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Unreliable Inferences About Unobserved Processes: A Critique of Partial Observability Models*

  • Carlisle Rainey and Robert A. Jackson


Methodologists and econometricians advocate the partial observability model as a tool that enables researchers to estimate the distinct effects of a single explanatory variable on two partially observable outcome variables. However, we show that when the explanatory variable of interest influences both partially observable outcomes, the partial observability model estimates are extremely sensitive to misspecification. We use Monte Carlo simulations to show that, under partial observability, minor, unavoidable misspecification of the functional form can lead to substantial large-sample bias, even though the same misspecification leads to little or no bias under full observability.



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Carlisle Rainey is an Assistant Professor in the Department of Political Science, Texas A&M University, 2010 Allen Building, College Station, TX 77843 ( Robert A. Jackson is a Professor in the Department of Political Science, Florida State University, 531 Bellamy Building, Tallahassee, FL 32306 ( The authors thank Will Moore, Austin Mitchell, participants at the 2012 Southern Political Science Association Annual Conference, and participants at the 2012 Midwest Political Science Association Annual Conference for valuable comments on previous versions of the manuscript. To view supplementary material for this article, please visit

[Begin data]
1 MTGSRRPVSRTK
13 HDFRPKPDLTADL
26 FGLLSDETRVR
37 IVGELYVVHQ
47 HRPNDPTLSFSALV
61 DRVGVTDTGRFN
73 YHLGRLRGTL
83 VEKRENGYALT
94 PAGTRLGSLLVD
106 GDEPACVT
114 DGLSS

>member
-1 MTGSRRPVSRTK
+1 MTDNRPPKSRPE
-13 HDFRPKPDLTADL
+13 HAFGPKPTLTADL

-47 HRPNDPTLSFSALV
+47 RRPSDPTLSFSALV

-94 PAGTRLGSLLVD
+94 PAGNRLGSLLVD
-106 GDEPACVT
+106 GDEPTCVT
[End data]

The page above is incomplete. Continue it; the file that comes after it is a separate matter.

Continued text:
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Unreliable Inferences About Unobserved Processes: A Critique of Partial Observability Models*

  • Carlisle Rainey and Robert A. Jackson


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